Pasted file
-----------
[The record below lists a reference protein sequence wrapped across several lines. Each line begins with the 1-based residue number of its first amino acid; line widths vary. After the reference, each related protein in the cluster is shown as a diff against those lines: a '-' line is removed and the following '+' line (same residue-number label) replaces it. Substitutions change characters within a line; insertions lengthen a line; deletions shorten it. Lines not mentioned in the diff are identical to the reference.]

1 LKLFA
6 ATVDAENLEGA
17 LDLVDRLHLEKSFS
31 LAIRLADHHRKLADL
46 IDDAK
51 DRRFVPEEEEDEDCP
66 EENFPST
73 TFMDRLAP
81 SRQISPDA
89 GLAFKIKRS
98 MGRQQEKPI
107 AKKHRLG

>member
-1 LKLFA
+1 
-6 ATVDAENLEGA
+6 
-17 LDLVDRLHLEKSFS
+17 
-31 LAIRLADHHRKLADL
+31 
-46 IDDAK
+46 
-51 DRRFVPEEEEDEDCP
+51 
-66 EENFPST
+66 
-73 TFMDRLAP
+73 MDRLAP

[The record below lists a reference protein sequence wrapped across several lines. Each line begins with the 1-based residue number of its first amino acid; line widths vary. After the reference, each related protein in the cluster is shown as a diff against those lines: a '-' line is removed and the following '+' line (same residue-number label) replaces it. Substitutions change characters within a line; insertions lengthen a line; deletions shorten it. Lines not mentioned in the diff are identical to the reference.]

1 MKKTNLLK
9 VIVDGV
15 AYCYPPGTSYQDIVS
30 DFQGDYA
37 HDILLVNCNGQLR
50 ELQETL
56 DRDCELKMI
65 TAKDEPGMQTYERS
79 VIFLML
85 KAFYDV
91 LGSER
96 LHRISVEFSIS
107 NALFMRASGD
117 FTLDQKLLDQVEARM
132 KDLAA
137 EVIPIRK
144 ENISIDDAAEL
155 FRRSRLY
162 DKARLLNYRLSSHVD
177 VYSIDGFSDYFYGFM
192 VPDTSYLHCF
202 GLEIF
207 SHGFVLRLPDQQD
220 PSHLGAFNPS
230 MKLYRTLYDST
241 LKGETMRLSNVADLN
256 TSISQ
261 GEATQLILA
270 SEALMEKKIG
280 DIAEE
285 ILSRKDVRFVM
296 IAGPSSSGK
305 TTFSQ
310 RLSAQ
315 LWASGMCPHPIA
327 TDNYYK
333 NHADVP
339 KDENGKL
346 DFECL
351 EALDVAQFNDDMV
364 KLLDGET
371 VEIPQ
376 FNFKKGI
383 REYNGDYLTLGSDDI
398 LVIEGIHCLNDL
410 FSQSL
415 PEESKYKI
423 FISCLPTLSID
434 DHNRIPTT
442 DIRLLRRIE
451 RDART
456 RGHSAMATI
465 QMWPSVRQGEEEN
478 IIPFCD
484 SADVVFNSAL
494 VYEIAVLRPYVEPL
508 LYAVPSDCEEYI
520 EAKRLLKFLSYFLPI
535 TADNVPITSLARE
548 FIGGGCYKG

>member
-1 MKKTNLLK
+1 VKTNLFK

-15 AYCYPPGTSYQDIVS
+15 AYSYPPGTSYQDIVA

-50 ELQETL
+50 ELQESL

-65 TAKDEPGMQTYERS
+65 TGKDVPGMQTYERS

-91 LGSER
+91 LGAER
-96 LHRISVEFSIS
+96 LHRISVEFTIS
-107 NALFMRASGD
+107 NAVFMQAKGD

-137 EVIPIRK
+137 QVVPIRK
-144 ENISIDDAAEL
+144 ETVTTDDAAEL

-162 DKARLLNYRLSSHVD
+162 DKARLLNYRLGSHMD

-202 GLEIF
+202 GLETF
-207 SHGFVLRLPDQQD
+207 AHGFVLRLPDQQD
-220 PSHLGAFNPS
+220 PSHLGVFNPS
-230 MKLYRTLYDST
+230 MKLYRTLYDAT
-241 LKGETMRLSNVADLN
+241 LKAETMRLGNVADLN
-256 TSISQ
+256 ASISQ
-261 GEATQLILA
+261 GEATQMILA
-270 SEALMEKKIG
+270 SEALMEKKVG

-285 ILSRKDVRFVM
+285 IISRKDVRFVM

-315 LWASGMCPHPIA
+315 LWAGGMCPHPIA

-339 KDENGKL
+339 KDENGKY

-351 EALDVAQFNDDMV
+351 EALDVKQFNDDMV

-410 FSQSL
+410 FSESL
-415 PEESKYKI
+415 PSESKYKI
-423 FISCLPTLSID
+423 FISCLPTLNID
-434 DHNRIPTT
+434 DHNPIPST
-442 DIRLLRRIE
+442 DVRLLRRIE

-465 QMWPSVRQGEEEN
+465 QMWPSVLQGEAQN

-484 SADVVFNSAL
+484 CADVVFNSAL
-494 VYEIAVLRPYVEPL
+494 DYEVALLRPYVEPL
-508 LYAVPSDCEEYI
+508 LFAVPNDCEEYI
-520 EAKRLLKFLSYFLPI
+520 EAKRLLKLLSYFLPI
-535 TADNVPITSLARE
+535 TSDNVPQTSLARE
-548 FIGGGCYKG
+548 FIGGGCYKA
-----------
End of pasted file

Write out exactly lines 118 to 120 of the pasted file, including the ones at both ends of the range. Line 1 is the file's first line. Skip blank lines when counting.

+220 PSHLGVFNPS
-230 MKLYRTLYDST
+230 MKLYRTLYDAT